The 10 Most Controversial Judging Decisions in UFC History
To say that mixed martial arts judging is one of the sport’s most pressing issues is about as uncontroversial a statement as one can make.
Between the ill-fitting scoring system and the total absence of quality control in training and selecting judges, controversy is almost a guaranteed byproduct of every UFC event. Indeed, death and taxes appear unreliable by comparison.
With that said, the most controversial decisions are not always the worst decisions. Some of the most contentious judging in recent memory has resulted from fights that could have been scored either way.
Read on for a rundown of some of the most controversial decisions in UFC history.
UFC 119: Sean Sherk vs. Evan Dunham
There have certainly been worse decisions in the UFC’s short history, but Sean Sherk’s win over Evan Dunham at UFC 119 provoked a particularly hostile reaction from the audience.
The pair actually staged a compelling contest for the most part, but its high points were almost entirely down to Dunham. Whenever he managed to create some distance, the 28-year-old repeatedly put together eye-catching combinations, hurting his opponent on more than one occasion.
Perhaps what is most strange about this fight is how heavily the judges scored Sherk’s wrestling. With the exception of an elbow that sliced Dunham open in the first round, the former lightweight champion did very little besides hold his foe against the cage and fend off a series of tight chokes.
The fact that the live crowd drowned out Sherk’s post-fight interview with a chorus of boos spoke volumes.
UFC 75: Michael Bisping vs. Matt Hamill
Michael Bisping’s win over Matt Hamill at UFC 75 in London is often cited as an egregious example of hometown judging.
But having recently rewatched the fight, I think the decision looks more reasonable than it did on initial viewing.
Who deserved the nod really comes down to how one scores Rounds 2 and 3. The first clearly belonged to Hamill, who came out like a man possessed and battered Bisping for the full five minutes.
The second was a much closer affair, with Hamill’s pace slowing and Bisping getting on his bike and scoring points from the outside.
The final round was particularly difficult to judge. Positionally, Hamill dominated most of the round, taking the Brit down and keeping him on his back for a significant portion of the final frame. However, Bisping scored heavily on the feet as Hamill began to drop his hands from fatigue.
Despite taking place in “The Count’s” backyard, boos could be heard from the live crowd after the decision was read.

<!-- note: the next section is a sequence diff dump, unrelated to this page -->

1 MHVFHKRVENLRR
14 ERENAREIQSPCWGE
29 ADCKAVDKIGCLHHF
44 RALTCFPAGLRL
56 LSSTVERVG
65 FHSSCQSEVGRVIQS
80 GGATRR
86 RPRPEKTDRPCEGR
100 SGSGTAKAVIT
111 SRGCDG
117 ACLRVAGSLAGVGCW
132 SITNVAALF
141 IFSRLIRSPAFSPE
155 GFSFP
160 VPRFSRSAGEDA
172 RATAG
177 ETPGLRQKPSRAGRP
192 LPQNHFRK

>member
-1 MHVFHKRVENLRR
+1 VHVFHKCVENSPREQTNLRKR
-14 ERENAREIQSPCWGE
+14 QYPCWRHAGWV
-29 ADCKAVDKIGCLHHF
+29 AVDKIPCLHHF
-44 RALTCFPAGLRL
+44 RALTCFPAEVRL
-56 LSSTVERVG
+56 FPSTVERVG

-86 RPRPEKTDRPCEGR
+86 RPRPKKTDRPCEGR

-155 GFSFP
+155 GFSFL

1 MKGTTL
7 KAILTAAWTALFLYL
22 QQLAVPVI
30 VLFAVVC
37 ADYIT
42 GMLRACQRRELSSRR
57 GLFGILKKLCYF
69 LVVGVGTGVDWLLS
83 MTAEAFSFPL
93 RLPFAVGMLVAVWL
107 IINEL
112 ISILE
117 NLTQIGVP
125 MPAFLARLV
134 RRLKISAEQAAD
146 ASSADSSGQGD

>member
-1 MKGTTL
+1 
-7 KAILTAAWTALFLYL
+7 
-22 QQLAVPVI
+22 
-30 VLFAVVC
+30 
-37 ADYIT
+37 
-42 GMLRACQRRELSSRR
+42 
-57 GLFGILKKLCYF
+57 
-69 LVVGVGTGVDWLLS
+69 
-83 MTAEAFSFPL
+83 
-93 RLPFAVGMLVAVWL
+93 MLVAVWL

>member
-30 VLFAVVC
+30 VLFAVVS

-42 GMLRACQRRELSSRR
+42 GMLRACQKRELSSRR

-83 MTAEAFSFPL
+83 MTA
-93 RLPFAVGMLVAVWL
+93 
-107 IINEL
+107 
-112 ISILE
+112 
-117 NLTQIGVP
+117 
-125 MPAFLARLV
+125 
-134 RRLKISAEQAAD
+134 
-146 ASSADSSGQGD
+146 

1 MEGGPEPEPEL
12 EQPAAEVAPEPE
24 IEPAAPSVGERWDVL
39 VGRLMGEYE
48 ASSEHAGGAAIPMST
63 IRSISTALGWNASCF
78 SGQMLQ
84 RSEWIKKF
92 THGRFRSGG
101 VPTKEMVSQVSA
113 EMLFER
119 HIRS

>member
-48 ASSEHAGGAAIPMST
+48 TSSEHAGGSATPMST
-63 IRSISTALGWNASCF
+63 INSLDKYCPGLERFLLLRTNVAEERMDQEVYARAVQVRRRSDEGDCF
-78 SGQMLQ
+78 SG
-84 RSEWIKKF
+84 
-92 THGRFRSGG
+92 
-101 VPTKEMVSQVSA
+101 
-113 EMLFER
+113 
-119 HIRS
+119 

It was an extremely close contest that could have been scored either way, but I actually saw the fight for Bisping the second time around. Be gentle, commenters.
UFC Fight Night 2: Demetrious Johnson vs. Ian McCall
Demetrious Johnson vs. Ian McCall at UFC Fight Night 2 was the first flyweight bout in UFC history, scheduled as part of a four-man tournament to crown the organisation’s first 125-pound champion.
The controversy in this fight didn’t actually stem from a bad decision—the fight could have reasonably been scored for either man. It stemmed from a monumental tallying error that was later corrected.
A majority decision was initially awarded to Johnson, but officials discovered that the bout should have been ruled a draw.
Since the contest was part of a tournament, a sudden victory round had been implemented in the off-chance that the judges couldn’t separate the pair after three rounds.
The officials’ inability to do basic math robbed everyone of a fourth round of what was already a compelling fight and delayed the completion of the tournament by several months.
UFC 143: Carlos Condit vs. Nick Diaz
The contest between Carlos Condit and Nick Diaz for the interim welterweight title at UFC 143 needs very little introduction.
The Stockton, California, native’s rabid fanbase guaranteed that the bout would go down as one of the most controversial decisions in UFC history.
How you scored the fight likely depends on how much emphasis you place on aggression. Diaz pressed the action for five rounds, while Condit generated most of his offence off the back foot.
Although Condit clearly outstruck Diaz, according to fight statistics, whose strikes were more effective remains up for debate.
Condit’s critics argue that he was guilty of point-fighting and doing very little damage to Diaz. His supporters argue that he and Greg Jackson put together an outstanding game plan and stuck to it admirably for 25 minutes.
UFC 112: BJ Penn vs. Frankie Edgar
The bout between BJ Penn and Frankie Edgar at UFC 112 for the lightweight title was expected to be a blowout. The undersized Edgar wasn’t considered a credible threat to Penn’s crown, having looked solid but unspectacular up until that point.